Endovascular repair of an acute symptomatic carotid artery dissection through the false dissecting carotid lumen.
A 48-year-old woman presented with an acute ischemic stroke (National Institutes of Health Stroke Scale (NIHSS) 21) six hours after symptom onset. Workup revealed a left cervical internal carotid artery (ICA) occlusive dissection, which was emergently reconstructed with a flow-diverting stent. A routine Duplex scan one hour later suggested reocclusion of the ICA, confirmed by angiography. The true lumen of the ICA could not be accessed and therefore the "false lumen" of the ICA dissection was entered proximally. The true lumen and ultimately the flow-diverting stent were accessed via the false lumen. In analogy to the subintimal arterial flossing with antegrade-retrograde intervention technique described for peripheral vascular disease, several stents were placed in telescoping fashion from the true common carotid lumen through the "false dissecting" lumen of the proximal ICA into the distal true lumen. The stent construct remained patent, and the patient recovered clinically to an NIHSS of 1.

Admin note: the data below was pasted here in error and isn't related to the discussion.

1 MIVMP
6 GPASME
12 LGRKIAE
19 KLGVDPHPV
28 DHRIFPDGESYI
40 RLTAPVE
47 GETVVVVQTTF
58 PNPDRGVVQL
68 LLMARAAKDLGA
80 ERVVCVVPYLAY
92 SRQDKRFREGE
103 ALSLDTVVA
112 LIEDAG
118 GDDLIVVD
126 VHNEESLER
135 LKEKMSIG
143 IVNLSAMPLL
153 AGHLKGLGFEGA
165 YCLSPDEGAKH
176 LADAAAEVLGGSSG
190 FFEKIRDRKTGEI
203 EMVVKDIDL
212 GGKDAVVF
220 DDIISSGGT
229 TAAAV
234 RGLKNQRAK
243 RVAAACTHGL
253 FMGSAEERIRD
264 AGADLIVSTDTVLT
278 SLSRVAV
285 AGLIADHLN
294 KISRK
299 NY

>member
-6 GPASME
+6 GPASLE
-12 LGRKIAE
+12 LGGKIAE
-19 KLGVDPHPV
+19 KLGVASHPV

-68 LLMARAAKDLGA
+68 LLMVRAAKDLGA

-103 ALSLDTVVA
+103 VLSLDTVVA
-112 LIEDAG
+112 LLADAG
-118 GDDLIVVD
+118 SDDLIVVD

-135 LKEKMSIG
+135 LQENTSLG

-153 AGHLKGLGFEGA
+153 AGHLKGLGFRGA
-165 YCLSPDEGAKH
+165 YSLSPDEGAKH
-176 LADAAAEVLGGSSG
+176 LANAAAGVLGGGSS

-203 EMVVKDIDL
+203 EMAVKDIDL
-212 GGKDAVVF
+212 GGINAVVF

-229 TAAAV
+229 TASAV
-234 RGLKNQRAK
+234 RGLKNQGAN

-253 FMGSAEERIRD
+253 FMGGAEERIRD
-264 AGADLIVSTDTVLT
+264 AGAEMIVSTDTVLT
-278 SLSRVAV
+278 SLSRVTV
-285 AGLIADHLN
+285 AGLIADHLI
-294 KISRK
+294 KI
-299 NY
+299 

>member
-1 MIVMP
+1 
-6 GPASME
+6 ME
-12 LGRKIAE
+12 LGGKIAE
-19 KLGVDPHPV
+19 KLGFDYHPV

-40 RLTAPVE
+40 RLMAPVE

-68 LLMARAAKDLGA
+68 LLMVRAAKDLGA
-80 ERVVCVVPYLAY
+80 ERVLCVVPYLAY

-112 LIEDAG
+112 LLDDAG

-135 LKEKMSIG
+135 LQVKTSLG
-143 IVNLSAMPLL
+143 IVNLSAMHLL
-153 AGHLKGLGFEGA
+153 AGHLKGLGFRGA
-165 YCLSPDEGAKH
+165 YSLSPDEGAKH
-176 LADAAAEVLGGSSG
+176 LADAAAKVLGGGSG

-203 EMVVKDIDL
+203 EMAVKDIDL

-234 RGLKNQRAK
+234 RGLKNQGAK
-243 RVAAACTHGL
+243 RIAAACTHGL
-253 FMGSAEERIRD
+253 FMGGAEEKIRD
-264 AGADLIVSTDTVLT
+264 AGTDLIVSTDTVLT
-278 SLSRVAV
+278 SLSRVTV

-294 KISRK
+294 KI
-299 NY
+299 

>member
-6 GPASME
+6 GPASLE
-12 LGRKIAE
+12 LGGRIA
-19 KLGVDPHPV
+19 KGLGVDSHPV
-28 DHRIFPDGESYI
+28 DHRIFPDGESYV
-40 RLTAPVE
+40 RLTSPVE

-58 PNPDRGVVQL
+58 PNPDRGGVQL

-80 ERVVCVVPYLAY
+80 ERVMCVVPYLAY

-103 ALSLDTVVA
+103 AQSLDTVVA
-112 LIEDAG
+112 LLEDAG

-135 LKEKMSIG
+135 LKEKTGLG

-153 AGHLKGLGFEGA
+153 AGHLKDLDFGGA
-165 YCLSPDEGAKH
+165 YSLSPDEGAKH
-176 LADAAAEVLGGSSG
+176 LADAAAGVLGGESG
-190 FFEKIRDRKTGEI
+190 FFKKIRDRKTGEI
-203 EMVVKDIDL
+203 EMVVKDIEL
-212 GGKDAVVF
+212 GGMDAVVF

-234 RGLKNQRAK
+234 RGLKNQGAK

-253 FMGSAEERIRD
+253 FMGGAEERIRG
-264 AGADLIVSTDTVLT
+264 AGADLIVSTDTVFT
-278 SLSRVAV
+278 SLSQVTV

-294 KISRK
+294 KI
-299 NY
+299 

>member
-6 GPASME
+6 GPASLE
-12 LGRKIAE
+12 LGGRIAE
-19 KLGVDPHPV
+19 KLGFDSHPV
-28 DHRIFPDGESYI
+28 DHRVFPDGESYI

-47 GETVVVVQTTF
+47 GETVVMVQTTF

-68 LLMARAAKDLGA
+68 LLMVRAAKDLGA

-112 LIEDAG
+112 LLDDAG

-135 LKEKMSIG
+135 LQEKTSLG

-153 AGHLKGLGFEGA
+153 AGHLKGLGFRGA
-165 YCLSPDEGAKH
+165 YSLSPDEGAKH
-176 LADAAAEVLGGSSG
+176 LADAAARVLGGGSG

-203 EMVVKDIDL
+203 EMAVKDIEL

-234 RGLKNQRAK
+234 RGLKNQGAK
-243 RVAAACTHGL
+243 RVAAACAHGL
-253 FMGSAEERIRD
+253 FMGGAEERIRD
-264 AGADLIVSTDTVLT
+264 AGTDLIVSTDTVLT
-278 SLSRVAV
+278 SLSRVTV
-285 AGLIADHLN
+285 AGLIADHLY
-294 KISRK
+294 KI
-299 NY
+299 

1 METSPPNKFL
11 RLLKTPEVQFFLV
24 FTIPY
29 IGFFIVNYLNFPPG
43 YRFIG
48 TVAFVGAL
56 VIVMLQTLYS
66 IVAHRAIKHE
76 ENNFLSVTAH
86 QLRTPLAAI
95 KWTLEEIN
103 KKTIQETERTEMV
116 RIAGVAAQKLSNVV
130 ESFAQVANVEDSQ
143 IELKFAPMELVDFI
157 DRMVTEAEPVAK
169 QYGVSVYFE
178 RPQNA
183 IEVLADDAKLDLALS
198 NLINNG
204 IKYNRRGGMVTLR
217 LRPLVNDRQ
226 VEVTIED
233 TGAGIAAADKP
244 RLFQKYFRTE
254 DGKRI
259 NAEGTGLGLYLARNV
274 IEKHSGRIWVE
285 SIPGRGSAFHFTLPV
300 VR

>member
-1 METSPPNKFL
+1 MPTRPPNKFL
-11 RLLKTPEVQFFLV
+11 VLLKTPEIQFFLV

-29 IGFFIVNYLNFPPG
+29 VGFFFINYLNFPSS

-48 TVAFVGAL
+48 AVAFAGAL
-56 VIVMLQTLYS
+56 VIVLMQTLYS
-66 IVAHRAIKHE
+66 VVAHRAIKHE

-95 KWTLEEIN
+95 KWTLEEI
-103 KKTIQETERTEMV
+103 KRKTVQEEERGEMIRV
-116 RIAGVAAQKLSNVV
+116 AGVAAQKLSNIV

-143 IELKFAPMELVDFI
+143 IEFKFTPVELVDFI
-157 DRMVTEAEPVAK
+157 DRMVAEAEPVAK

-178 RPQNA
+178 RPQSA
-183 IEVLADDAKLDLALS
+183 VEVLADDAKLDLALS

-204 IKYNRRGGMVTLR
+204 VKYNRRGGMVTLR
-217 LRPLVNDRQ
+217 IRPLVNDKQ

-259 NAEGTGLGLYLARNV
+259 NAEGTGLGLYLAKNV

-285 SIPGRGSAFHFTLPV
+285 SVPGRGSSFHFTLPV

Befera, N; Griffin, AS; Hauck, EF
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